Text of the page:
Swanigan v. Rivard

Filing 14

OPINION AND ORDER denying [ re 13 MOTION for Reconsideration re 11 Memorandum Opinion & Order, 12 Judgment filed by Jarrett Swanigan. Signed by District Judge Patrick J. Duggan. (MOre)

Download PDF
UNITED STATES DISTRICT COURT EASTERN DISTRICT OF MICHIGAN SOUTHERN DIVISION JARRETT WADE SWANIGAN, Petitioner, Civil No. 11-11833 Honorable Patrick J. Duggan v. STEVEN RIVARD, Respondent, / OPINION AND ORDER DENYING PETITIONER’S MOTION FOR RECONSIDERATION AND DENYING PETITIONER A CERTIFICATE OF APPEALABILITY Petitioner Jarrett Wade Swanigan (“Petitioner”), a Michigan Department of Corrections’ prisoner, filed a pro se petition for writ of habeas corpus pursuant to 28 U.S.C. § 2254. In an opinion and order entered October 31, 2012, this Court concluded that Petitioner is not entitled to habeas relief. Presently before the Court is Petitioner’s motion for reconsideration, filed November 13, 2002. In his motion, Petitioner challenges only the Court’s statement in its adjudication of his Sixth Amendment claim related to a line-up that “[b]ecause Petitioner had not yet been formally charged with any crime when there was the attempt to conduct a lineup in the case, there was no violation of his Sixth Amendment right to counsel.” (ECF No. 11 at 11.) Petitioner points out that he was represented by counsel when he was asked to participate in a live line-up. (See 6/30/04 Trial Tr. at 169.) Petitioner states in his motion 1 for reconsideration that he was formally arraigned on the charges on February 13, 2004, and was approached at later dates for an interview and to stand in a physical line-up. (Pet.’s Mot. ¶ 6.) This, however, does not change the outcome with respect to his claim. As this Court stated in its October 31, 2012 decision: “Because the Fifth Amendment is not implicated by a criminal defendant’s appearance in a lineup, evidence of a defendant’s refusal to appear in a lineup does not violate his right against selfincrimination.” (ECF No. 11 at 10, citing O’Brien v. Wainwright, 738 F.2d 1139, 1143 (11th Cir. 1984).) Thus, regardless of whether Petitioner already had been arraigned, his rights were not violated when he was asked to participate in the lineup or when the sergeant commented at trial on his refusal to do so. Moreover, Petitioner’s trial counsel opened the door to the admission of this evidence when she attempted during her crossexamination to show that the police had conducted a less than thorough investigation and a flawed photo lineup. (6/30/04 Trial Tr. at 157-60.) During his testimony, the sergeant also referred to his attempt to interview Petitioner and Petitioner’s refusal to be interviewed. (6/30/04 Trial Tr. at 159.) Even if the admission of this evidence was improper, the comment was too fleeting to have had a substantial and injurious effect on the jury’s verdict. For the above reasons, Petitioner fails to demonstrate a palpable defect in the Court’s October 31, 2012 decision sufficient to warrant a different outcome with respect to his petition for the writ of habeas corpus. The Court does not believe that reasonable jurists would debate its adjudication of Petitioner’s motion for reconsideration and thus 2 declines to issue a certificate of appealability. Accordingly, IT IS ORDERED, that Petitioner’s motion for reconsideration is DENIED and a certificate of appealability will not issue. Dated: December 20, 2012 s/PATRICK J. DUGGAN UNITED STATES DISTRICT JUDGE Copies to: Jarrett W. Swanigan, #503492 St. Louis Correctional Facility 8585 N. Croswell Road St. Louis, MI 48880 AAG Laura Moody 3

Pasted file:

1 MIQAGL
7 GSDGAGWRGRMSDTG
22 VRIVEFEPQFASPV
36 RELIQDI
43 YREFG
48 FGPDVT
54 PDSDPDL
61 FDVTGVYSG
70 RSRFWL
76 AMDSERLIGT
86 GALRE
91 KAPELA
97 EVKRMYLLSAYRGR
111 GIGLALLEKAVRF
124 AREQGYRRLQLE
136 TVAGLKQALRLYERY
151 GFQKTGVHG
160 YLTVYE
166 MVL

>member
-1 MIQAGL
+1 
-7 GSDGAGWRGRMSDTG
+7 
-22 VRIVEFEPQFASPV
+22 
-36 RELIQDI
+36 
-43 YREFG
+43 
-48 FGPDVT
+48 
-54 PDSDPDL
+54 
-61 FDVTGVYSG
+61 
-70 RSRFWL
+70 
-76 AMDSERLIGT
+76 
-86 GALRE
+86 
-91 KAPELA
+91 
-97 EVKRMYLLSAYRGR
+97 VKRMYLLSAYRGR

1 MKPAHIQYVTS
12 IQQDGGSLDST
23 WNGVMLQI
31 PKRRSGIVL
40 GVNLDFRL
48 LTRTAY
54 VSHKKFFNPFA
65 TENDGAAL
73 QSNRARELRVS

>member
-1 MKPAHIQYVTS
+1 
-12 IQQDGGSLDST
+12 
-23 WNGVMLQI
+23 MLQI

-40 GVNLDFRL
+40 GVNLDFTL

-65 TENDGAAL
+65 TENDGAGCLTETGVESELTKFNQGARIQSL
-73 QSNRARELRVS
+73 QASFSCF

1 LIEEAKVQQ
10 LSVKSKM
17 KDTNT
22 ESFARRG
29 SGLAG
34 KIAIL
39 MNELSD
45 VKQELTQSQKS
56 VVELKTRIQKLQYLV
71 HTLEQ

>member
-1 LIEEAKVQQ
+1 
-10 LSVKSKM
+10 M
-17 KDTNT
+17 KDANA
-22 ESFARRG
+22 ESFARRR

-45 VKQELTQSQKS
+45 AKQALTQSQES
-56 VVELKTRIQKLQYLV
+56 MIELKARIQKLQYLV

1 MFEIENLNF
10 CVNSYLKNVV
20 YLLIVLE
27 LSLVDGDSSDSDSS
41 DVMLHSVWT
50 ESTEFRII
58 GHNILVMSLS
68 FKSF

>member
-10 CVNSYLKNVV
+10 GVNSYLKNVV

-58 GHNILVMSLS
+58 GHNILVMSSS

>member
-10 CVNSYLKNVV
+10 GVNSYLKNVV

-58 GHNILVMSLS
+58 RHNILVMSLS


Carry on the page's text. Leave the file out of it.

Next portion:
Disclaimer: Justia Dockets & Filings provides public litigation records from the federal appellate and district courts. These filings and docket sheets should not be considered findings of fact or liability, nor do they necessarily reflect the view of Justia.

Why Is My Information Online?